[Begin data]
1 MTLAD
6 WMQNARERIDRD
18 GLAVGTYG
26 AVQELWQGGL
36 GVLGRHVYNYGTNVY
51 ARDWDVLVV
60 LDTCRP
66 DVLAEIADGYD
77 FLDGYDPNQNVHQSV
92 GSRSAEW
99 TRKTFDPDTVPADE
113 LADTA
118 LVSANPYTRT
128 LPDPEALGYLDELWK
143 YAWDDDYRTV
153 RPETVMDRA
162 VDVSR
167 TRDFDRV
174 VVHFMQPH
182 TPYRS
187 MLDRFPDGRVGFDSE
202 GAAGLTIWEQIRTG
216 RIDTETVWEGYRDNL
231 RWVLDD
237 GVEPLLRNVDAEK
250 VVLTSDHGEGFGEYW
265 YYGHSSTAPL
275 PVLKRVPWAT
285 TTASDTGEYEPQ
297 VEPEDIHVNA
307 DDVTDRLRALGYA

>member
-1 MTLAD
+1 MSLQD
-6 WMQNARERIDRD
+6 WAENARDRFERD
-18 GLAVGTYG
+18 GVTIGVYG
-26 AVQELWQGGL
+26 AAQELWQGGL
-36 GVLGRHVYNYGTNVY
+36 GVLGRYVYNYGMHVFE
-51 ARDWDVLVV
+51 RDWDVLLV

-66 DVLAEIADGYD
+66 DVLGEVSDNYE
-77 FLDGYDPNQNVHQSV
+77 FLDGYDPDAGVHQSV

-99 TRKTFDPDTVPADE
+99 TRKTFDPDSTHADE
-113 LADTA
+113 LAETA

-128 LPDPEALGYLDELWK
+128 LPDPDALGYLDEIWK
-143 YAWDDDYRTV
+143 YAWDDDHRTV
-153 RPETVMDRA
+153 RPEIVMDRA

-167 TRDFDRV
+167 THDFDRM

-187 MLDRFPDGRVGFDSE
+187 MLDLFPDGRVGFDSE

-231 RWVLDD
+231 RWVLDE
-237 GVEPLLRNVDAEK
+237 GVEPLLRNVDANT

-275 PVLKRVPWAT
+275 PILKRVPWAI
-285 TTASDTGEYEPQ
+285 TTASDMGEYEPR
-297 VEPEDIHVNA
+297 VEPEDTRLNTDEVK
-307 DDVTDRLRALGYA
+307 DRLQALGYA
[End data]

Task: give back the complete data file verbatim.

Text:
1 MTLAD
6 WMQNARERIDRD
18 GLAVGTYG
26 AVQELWQGGL
36 GVLGRHVYNYGTNVY
51 ARDWDVLVV
60 LDTCRP
66 DVLAEIADGYD
77 FLDGYDPNQNVHQSV
92 GSRSAEW
99 TRKTFDPDTVPADE
113 LADTA
118 LVSANPYTRT
128 LPDPEALGYLDELWK
143 YAWDDDYRTV
153 RPETVMDRA
162 VDVSR
167 TRDFDRV
174 VVHFMQPH
182 TPYRS
187 MLDRFPDGRVGFDSE
202 GAAGLTIWEQIRTG
216 RIDTETVWEGYRDNL
231 RWVLDD
237 GVEPLLRNVDAEK
250 VVLTSDHGEGFGEYW
265 YYGHSSTAPL
275 PVLKRVPWAT
285 TTASDTGEYEPQ
297 VEPEDIHVNA
307 DDVTDRLRALGYA

>member
-1 MTLAD
+1 MSLQD
-6 WMQNARERIDRD
+6 WAENARDRFERD
-18 GLAVGTYG
+18 GVTIGVYG
-26 AVQELWQGGL
+26 AAQELWQGGL
-36 GVLGRHVYNYGTNVY
+36 GVLGRYVYNYGMHVFE
-51 ARDWDVLVV
+51 RDWDVLLV

-66 DVLAEIADGYD
+66 DVLGEVSDNYE
-77 FLDGYDPNQNVHQSV
+77 FLDGYDPDAGVHQSV

-99 TRKTFDPDTVPADE
+99 TRKTFDPDSTHADE
-113 LADTA
+113 LAETA

-128 LPDPEALGYLDELWK
+128 LPDPDALGYLDEIWK
-143 YAWDDDYRTV
+143 YAWDDDHRTV
-153 RPETVMDRA
+153 RPEIVMDRA

-167 TRDFDRV
+167 THDFDRM

-187 MLDRFPDGRVGFDSE
+187 MLDLFPDGRVGFDSE

-231 RWVLDD
+231 RWVLDE
-237 GVEPLLRNVDAEK
+237 GVEPLLRNVDANT

-275 PVLKRVPWAT
+275 PILKRVPWAI
-285 TTASDTGEYEPQ
+285 TTASDMGEYEPR
-297 VEPEDIHVNA
+297 VEPEDTRLNTDEVK
-307 DDVTDRLRALGYA
+307 DRLQALGYA